Cookbooks as cultural indicators: An examination of protein consumption trends in North America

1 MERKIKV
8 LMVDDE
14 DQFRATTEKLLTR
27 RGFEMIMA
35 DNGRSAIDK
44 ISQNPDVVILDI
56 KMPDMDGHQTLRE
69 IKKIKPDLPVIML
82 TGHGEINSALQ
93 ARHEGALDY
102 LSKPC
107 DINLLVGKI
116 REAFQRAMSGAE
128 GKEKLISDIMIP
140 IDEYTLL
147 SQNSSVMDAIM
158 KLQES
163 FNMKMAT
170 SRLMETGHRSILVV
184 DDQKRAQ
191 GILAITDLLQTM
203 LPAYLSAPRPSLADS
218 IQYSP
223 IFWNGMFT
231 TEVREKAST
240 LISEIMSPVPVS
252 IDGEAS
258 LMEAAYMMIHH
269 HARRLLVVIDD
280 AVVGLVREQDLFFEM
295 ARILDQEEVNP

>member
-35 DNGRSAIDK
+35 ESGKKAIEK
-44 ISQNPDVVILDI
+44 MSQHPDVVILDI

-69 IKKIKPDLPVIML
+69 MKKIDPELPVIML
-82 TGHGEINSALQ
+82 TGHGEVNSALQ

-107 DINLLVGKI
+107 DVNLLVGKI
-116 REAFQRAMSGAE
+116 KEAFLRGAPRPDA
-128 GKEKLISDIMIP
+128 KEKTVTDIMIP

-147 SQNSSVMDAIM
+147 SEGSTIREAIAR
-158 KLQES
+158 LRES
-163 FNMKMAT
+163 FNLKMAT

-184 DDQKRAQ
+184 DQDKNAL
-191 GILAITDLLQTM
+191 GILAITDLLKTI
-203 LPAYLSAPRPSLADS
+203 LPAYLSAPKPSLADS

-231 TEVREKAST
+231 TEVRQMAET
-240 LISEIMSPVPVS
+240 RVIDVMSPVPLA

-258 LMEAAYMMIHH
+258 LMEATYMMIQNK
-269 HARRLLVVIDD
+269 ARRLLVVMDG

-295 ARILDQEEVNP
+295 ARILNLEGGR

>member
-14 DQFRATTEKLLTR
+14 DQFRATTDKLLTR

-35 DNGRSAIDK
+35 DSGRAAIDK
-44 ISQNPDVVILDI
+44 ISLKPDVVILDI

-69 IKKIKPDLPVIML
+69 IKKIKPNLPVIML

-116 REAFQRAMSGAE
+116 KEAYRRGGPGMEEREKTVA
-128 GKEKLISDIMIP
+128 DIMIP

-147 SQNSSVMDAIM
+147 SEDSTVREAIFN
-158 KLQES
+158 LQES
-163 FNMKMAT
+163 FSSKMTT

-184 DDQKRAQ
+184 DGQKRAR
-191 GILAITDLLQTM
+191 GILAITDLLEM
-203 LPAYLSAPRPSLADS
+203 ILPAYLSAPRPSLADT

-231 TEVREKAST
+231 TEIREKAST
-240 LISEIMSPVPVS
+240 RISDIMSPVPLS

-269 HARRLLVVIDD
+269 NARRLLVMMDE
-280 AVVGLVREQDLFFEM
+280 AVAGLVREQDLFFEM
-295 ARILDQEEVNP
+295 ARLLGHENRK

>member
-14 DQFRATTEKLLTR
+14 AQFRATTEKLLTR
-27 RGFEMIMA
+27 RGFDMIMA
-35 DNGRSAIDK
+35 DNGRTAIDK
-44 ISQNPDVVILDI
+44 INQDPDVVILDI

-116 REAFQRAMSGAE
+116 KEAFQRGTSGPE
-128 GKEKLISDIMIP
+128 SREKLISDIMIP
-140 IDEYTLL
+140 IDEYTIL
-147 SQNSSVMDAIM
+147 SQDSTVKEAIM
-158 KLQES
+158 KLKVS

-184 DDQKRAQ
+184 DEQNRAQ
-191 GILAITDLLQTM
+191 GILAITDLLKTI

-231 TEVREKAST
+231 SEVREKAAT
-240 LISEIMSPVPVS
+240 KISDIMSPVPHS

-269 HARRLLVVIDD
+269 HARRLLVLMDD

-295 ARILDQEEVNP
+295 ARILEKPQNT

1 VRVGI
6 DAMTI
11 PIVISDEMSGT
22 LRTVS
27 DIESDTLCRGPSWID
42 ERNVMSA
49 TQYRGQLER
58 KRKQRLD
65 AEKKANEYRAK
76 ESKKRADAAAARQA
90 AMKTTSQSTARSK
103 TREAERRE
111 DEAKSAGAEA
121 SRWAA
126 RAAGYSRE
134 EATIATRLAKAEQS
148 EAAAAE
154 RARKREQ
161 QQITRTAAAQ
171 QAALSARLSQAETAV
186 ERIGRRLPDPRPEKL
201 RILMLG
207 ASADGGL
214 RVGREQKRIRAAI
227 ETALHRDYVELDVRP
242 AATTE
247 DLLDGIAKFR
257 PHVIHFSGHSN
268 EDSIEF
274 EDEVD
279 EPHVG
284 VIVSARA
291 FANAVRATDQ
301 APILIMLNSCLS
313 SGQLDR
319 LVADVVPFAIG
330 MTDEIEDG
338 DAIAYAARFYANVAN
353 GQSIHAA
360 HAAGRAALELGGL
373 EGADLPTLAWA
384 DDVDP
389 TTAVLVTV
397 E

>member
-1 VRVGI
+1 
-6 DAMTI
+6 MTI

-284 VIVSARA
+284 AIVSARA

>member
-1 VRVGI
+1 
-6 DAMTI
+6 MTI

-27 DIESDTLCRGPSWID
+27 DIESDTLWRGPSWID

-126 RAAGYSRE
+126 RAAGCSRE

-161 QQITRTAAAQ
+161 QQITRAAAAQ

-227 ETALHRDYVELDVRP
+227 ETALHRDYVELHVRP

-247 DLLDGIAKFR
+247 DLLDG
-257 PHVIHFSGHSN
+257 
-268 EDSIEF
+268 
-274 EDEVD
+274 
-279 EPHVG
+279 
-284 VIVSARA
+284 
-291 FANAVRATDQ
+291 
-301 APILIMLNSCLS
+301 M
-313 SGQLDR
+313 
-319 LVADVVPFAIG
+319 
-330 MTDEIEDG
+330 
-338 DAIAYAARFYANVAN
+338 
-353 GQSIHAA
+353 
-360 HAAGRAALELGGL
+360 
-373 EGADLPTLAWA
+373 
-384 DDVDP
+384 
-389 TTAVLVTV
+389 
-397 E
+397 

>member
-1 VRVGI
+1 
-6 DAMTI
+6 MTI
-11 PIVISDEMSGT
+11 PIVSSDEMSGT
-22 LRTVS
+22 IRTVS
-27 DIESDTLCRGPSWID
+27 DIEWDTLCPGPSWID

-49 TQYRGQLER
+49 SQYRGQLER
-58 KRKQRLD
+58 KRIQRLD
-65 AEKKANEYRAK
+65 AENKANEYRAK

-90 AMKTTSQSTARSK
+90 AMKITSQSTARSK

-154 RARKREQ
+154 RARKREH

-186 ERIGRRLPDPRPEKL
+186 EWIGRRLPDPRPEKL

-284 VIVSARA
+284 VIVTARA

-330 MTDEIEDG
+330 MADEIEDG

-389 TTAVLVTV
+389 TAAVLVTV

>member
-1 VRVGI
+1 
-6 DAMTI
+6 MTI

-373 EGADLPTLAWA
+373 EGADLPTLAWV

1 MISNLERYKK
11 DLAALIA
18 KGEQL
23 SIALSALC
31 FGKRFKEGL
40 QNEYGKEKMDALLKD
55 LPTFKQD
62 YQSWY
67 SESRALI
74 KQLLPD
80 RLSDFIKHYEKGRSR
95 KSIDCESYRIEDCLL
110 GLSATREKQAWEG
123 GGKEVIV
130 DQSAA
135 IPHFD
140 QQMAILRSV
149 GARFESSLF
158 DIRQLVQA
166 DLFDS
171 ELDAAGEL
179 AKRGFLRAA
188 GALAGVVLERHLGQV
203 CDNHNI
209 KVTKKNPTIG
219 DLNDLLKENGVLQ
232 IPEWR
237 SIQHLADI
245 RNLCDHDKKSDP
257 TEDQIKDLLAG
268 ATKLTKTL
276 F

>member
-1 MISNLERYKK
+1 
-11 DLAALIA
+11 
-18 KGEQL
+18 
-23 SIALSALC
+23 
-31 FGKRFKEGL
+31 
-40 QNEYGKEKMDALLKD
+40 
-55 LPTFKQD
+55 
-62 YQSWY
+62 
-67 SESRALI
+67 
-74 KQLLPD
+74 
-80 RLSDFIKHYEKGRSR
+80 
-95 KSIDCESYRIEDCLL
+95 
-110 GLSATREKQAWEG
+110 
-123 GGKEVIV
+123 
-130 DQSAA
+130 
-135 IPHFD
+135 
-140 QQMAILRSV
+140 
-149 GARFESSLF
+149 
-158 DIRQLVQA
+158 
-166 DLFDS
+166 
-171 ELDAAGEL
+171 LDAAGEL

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The production of animal-derived products from cattle, pigs, poultry, and fish has negative impacts on the environment. These negative effects such as climate change and eutrophication are being driven by consumer demand. As population increases, demand for animal protein increases. Demand, however, is increasing in excess of population growth. It is important to understand why animal protein consumption is increasing in excess of population growth in order to predict and, if possible, limit negative impacts on the environment. This study seeks to document whether there has been a change in what North American society considers a “typical” portion of animal protein over the past 100 years. Cookbooks were used to collect information on what authors and readers of these books understood as an acceptable serving size of protein in the year the book was published or printed. Documenting the trend demonstrated that portion sizes in the recipes examined have, in fact, been decreasing. This suggests that increased protein consumption may be caused by factors such as increasing meal frequency rather than portion size. Further studies should be done to examine the frequency of meals being eaten containing animal protein as this is likely contributing to the increase.